The Presence of the Uncanny Valley Between Animation and Cinema: A Communication Approach

The Presence of the Uncanny Valley Between Animation and Cinema: A Communication Approach

Rodrigo Assaf, Sahra Kunz, Luís Teixeira
Copyright: © 2020 |Pages: 22
DOI: 10.4018/978-1-7998-3669-8.ch005
(Individual Chapters)
No Current Special Offers


Despite all the technological advances in the field of computer graphics, the uncanny valley effect is still an observed phenomenon affecting not only how animated digital characters are developed but also the audience's reaction during a film session. With the emergence of computer-generated images being used in films, this chapter aims at presenting a multidisciplinary approach concerning the uncanny valley topic. This phenomenon is mainly explained by several psychological theories based on human perception; however, this chapter contributes to the discussion presenting a communication perspective based on the uses and gratification theory connected to the genre theory proposed by Daniel Chandler. In addition, the authors discuss how the technological evolution in rendering is helping out artists to cross the valley, which ends up being unveiled only by motion. As a result of this technical evolution, it is proposed a new animation art style category defined as quasi-real.
Chapter Preview


By exploring the eeriness of dolls and waxworks, the English term ‘uncanny’ was translated from the German word ‘unheimlich’ in Sigmund Freud's work about the strangeness feeling of ordinary things (Freud, 1919). Although the literal translation of the German word is ‘unhomely’ or ‘not native’, Freud explained that the concept of uncanny goes beyond what is not familiar, i.e., not everything that is new is necessarily frightening.

This psychological experience of feeling something strangely familiar is still the subject of many researchers looking to understand and explain this phenomenon. In an attempt to do that, Masahiro Mori, a Japanese roboticist, developed a theory in 1970 in which he related human likeness with the perceived feeling of familiarity (Mori & Minato, 1970). He noticed that when more human features were added to objects or robots, the degree of resemblance to a healthy human being started to increase, but, when almost reaching the similarity of a real human, with a certain level of realism, the perceived familiarity inverted, forming the shape of a valley, generating a negative effect on observers reported as uncanniness.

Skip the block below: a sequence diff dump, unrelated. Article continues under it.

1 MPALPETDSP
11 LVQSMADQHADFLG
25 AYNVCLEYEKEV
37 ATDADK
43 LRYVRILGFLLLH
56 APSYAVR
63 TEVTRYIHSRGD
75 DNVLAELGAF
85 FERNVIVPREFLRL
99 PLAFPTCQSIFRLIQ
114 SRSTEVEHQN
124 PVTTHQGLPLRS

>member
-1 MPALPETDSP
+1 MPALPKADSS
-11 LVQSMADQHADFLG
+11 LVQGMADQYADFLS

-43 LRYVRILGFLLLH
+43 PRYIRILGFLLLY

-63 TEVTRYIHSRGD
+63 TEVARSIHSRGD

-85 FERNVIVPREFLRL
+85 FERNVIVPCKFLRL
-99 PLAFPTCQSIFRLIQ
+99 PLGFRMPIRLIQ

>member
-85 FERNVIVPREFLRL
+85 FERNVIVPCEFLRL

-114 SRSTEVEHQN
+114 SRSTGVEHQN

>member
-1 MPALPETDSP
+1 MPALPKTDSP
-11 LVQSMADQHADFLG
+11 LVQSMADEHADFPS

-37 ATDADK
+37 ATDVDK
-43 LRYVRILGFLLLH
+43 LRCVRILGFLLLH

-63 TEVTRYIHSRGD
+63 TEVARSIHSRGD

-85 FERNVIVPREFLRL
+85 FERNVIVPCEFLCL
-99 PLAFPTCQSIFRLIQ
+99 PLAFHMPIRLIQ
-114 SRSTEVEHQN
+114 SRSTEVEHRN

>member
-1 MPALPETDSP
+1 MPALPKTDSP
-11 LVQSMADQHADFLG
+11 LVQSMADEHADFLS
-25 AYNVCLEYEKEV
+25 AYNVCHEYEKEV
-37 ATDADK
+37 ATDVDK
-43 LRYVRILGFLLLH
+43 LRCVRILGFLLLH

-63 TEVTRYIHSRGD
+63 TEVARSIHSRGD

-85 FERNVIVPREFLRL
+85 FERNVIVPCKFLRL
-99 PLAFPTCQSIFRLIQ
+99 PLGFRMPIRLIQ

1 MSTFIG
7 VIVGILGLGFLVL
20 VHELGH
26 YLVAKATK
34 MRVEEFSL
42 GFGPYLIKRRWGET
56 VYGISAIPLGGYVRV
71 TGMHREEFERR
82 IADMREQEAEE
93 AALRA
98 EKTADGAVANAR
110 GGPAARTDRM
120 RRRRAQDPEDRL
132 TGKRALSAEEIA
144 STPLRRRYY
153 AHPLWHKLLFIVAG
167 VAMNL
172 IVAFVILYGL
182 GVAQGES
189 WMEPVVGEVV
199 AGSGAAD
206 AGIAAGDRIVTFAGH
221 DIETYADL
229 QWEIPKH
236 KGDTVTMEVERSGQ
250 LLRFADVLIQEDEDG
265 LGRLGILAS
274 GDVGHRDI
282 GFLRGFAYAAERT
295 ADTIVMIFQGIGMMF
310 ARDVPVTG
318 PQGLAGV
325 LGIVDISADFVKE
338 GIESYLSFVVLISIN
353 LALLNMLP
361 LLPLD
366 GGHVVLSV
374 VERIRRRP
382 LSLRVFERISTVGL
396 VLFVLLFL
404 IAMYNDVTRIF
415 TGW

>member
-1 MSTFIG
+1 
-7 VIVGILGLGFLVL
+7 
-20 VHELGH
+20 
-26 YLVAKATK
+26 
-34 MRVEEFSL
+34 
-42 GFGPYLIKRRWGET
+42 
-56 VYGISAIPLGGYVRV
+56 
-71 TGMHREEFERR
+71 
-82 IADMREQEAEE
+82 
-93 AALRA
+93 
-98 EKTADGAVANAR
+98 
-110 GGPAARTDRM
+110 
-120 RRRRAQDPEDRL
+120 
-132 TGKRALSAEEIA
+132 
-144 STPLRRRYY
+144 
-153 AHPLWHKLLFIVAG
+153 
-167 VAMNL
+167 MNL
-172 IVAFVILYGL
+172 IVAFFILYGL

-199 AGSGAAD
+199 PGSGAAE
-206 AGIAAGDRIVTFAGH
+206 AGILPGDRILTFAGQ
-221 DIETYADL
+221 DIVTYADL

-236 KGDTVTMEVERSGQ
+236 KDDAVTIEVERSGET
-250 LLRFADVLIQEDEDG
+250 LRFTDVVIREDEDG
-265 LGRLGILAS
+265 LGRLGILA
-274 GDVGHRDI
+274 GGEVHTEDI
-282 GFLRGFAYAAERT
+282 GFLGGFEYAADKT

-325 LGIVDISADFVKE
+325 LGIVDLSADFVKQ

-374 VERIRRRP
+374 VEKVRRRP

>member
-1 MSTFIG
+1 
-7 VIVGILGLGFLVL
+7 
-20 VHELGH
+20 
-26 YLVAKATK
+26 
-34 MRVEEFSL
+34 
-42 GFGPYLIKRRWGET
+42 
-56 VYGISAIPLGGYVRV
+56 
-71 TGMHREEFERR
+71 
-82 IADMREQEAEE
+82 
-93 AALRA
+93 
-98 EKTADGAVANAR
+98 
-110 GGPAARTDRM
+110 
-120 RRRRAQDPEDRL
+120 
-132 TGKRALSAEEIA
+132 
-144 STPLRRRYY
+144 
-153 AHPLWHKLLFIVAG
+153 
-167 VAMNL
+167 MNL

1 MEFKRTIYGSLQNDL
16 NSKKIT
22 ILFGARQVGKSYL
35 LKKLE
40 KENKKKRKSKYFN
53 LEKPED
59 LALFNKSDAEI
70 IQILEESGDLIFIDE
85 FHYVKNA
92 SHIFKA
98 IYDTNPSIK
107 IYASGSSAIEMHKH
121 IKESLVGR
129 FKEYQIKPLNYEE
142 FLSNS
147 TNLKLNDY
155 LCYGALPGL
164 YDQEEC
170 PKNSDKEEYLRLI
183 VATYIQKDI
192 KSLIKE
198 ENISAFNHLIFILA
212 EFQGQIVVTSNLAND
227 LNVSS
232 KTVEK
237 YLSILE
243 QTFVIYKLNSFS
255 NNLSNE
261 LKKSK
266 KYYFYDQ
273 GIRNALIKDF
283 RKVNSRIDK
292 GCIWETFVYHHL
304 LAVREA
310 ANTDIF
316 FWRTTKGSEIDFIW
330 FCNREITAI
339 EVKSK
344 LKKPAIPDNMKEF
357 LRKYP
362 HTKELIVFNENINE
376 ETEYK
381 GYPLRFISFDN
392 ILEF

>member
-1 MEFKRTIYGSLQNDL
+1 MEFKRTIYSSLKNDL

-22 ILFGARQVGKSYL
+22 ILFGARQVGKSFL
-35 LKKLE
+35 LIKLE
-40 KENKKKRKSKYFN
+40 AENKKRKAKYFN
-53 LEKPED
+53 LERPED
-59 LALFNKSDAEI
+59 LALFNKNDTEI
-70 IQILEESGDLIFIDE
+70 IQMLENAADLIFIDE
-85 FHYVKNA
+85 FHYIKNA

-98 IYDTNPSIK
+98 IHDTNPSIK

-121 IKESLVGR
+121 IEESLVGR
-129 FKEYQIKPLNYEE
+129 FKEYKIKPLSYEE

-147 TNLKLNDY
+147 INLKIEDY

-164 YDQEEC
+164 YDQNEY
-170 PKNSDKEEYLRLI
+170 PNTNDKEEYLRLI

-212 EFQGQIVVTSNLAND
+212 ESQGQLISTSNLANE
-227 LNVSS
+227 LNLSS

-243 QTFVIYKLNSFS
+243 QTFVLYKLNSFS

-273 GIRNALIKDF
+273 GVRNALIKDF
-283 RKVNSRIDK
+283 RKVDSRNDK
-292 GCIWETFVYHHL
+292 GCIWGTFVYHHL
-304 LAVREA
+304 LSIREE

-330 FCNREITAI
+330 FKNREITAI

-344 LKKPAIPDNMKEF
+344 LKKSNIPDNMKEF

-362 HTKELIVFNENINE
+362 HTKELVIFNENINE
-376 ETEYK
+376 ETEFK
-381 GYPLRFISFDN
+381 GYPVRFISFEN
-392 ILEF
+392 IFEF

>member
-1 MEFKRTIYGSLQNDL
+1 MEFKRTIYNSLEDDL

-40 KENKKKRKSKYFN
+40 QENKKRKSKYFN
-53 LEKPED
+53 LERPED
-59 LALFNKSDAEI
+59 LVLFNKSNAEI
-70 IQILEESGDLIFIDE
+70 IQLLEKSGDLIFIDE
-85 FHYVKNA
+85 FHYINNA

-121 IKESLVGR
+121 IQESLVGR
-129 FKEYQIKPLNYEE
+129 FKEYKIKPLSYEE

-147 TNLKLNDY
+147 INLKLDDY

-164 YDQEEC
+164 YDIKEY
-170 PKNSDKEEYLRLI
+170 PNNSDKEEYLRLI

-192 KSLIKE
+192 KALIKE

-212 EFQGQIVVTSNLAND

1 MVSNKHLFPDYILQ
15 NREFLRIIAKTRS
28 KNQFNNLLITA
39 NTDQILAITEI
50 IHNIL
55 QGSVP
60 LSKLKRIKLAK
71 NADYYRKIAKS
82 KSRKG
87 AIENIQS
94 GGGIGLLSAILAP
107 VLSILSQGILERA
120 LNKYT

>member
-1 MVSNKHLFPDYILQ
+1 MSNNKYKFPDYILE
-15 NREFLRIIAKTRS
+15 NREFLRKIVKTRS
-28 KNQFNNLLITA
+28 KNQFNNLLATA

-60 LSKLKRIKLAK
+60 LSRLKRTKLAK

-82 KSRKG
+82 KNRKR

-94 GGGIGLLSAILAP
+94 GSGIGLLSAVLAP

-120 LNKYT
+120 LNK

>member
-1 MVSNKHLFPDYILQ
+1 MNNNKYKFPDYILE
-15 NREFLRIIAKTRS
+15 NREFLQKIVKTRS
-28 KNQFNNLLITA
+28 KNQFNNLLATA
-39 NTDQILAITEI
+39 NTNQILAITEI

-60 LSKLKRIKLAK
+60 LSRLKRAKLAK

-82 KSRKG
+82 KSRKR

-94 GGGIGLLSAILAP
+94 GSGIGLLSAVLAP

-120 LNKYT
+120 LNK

Thus, the Uncanny Valley is referred to as an area when a robot, or an observed object, almost appears like a healthy human being, simulating the individual's complex details from a nearly complete realism. Moreover, it also represents a strange or a negative sensation, perceived by the observer, from realizing the target is not a real human being.

Although Mori's work was developed targeting robots, his Uncanny Valley concept is also applicable to other domains (Kätsyri, Förger, Mäkäräinen & Takala, 2015), such as virtual characters (Tinwell & Grimshaw, 2009) which are generated by artists using specific computer graphics software. These characters, reported as being computer-generated images (CGI), are widely used in films due to the emergence of more accessible computer graphics software technology, the internet as a medium of spreading knowledge, faster graphics cards with graphics processing unit (GPU) for managing complex three-dimensional polygonal scenes and the growth of streaming video services like Netflix and Amazon Prime, which always demand the development of new content.

Key Terms in this Chapter

Quasi-Real: A proposed new artistic style term to aid the classification of the new frontier between real and the almost real details on images generated by computers.

Rendering: The final product, or an image synthesis, generated by the computer software after several calculations are done from a computer graphics file.

Realistic Graphics: A term to defy an art style category in which a rendered image or video attempts to simulate a real-life scene.

Physical-Based Materials: Materials that simulate real physical properties.

GPU: It stands for a graphics processing unit and is located in the computer graphic card. Calculations and final rendered images are generated faster when using GPU.

Subsurface Scattering: It is a mechanism of light transport, depending on the material, where the light penetrates the surface of a translucent object and is scattered leaving it at a different position. It is normally used to simulate human skin.

Live-Action Film: Films that are made using traditional cameras and human actors. It uses mainly photography instead of animation or computer-generated images.

CGI: It stands for computer-generated imagery. The application of computer graphics designed to aid the creation of images, or a sequence of them, for all kinds of media.

Complete Chapter List

Search this Book: